Of the $18 billion in debt owed in Detroit, 1 billion comes from the pensions owed to the city's retirees.
Emergency manager Kevyn Orr has made it clear that in order to turn the debt around, pensions and health benefits will have to change.
Diane Philpot is the widow of a Detroit officer who was killed in the line of duty; she counts on his benefit money to pay her bills each month.
Philpot's husband Jerry was killed on May 25th 1995; he was shot while investigating gang activity in southwest Detroit.
Diane runs an organization called Michigan Concerns of Police Survivors.
"We rely on the very small pensions they give us just to make ends meet," she said
--Jerry Philpot killed in the line of duty in Detroit.
But if Detroit's bankruptcy application is accepted by a federal judge than pensions for the survivors of fallen police and firefighters will be at risk.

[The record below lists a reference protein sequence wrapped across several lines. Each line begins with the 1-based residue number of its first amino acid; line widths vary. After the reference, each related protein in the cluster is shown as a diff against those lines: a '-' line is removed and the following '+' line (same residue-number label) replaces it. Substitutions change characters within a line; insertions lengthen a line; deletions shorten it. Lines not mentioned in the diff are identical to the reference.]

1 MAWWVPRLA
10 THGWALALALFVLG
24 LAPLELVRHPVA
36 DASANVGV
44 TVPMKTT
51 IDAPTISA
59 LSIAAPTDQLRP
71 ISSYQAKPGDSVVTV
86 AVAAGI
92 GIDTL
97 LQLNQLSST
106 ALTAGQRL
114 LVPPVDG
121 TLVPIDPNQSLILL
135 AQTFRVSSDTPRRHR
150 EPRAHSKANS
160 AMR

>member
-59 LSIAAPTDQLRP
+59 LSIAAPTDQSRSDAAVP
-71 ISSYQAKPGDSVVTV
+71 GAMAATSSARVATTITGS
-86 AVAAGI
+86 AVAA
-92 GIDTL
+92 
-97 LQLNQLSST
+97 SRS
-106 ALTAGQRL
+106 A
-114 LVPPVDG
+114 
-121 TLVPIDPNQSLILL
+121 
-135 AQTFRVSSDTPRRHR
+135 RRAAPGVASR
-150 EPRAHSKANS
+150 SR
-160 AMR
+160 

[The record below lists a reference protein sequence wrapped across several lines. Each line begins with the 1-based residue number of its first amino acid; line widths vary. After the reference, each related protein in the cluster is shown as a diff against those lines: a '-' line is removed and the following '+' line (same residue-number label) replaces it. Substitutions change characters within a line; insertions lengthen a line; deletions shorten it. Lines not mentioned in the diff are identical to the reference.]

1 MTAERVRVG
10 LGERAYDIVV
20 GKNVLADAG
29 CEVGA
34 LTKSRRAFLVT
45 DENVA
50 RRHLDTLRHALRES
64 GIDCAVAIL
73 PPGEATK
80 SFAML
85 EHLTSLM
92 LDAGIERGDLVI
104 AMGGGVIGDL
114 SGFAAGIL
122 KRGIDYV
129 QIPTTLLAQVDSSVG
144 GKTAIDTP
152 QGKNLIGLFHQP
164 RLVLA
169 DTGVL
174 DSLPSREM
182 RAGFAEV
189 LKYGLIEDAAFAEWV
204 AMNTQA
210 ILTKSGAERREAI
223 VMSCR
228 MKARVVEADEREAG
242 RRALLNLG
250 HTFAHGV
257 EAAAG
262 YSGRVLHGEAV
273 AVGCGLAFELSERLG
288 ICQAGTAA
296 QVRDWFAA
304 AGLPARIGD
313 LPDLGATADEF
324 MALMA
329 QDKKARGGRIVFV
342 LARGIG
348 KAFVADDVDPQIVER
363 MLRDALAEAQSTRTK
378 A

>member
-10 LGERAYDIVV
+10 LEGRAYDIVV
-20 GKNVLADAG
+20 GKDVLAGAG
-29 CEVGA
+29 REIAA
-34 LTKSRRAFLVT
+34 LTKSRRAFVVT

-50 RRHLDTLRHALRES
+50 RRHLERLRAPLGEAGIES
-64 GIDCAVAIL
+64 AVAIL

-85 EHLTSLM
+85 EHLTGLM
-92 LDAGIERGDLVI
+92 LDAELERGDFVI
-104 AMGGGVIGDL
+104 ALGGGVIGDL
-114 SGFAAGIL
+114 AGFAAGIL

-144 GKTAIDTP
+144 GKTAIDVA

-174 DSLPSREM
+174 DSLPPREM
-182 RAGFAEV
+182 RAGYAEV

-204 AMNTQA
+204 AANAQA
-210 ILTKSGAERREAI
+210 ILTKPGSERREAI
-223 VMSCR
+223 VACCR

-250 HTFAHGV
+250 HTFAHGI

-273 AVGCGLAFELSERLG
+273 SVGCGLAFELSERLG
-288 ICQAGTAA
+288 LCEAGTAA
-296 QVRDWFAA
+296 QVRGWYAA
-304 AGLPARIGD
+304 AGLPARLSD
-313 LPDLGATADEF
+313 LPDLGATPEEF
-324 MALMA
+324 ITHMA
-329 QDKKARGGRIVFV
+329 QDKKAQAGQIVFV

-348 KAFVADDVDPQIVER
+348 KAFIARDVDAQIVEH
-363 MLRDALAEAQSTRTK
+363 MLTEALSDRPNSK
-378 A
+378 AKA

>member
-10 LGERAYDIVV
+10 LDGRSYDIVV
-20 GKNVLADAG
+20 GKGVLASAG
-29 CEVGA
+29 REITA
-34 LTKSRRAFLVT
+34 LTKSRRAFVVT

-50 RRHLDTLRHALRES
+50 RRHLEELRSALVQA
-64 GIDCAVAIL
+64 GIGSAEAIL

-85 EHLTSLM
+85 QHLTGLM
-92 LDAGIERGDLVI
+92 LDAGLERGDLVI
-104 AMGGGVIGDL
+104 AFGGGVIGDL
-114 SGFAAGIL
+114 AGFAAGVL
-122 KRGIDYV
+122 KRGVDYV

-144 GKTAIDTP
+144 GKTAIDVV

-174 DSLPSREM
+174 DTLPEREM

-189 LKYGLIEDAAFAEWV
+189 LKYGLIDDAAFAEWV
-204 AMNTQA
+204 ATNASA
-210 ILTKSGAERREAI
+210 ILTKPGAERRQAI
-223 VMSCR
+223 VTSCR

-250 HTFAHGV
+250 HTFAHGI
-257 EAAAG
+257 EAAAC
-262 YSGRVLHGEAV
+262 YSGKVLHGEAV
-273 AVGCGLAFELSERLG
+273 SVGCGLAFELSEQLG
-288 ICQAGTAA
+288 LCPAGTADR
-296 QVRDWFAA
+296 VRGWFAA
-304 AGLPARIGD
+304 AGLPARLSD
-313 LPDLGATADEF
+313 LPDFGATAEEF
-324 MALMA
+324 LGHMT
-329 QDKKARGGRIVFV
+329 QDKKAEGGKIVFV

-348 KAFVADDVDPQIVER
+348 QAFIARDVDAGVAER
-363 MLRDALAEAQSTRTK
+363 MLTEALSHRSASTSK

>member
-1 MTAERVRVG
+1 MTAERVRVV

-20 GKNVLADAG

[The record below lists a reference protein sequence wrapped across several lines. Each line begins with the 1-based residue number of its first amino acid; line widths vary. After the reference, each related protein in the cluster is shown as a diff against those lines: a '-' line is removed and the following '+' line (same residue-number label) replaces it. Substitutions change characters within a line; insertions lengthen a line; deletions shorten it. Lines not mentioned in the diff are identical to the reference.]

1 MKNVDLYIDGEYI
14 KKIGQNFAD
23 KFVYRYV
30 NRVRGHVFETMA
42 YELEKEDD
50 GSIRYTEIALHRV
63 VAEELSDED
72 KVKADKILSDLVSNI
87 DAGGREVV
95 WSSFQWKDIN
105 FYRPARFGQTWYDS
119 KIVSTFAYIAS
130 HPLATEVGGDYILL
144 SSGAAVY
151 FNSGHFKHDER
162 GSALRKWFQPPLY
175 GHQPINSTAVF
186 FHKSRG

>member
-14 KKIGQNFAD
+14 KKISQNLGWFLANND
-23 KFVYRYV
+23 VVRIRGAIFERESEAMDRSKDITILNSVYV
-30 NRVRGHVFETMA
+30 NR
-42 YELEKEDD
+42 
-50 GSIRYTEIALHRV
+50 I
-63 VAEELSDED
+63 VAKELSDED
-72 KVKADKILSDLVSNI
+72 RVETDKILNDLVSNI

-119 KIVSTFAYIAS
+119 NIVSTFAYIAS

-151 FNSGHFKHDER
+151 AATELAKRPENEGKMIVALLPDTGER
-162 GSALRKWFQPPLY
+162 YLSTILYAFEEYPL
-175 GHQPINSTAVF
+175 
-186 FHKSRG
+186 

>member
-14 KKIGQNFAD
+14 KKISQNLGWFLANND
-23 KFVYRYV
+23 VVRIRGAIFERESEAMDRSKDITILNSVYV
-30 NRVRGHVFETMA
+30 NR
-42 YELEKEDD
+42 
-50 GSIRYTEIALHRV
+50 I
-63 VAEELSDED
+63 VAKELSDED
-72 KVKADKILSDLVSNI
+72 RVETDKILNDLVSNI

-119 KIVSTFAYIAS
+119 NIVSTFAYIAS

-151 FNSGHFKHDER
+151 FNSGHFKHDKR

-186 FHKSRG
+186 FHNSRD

"To be able to take that away in medical and insurance is going to devastate everyone. It's a horrible thing to even think about," said Philpot.
Spouses of fallen officers do get a death benefit, as well as tuition coverage if their kids go to a public Michigan college. But, Philpot and many others rely on the pensions; Her's is 24,000 a year.
"We are not doing anything, you know we have two old cars, there's no payments on them, everything is being paid for in cash just in case something happens," Philpot said.
Philpot's daughter, who was only a baby when her father died, is now in college. Philpot estimates 50 to 60 spouses of cops killed in the line of duty in Detroit could be hurt by the bankruptcy.
"Most of the survivors I've talked to are worried about losing their homes and even feeding their kids so, it's a very scary time for all of us," she said.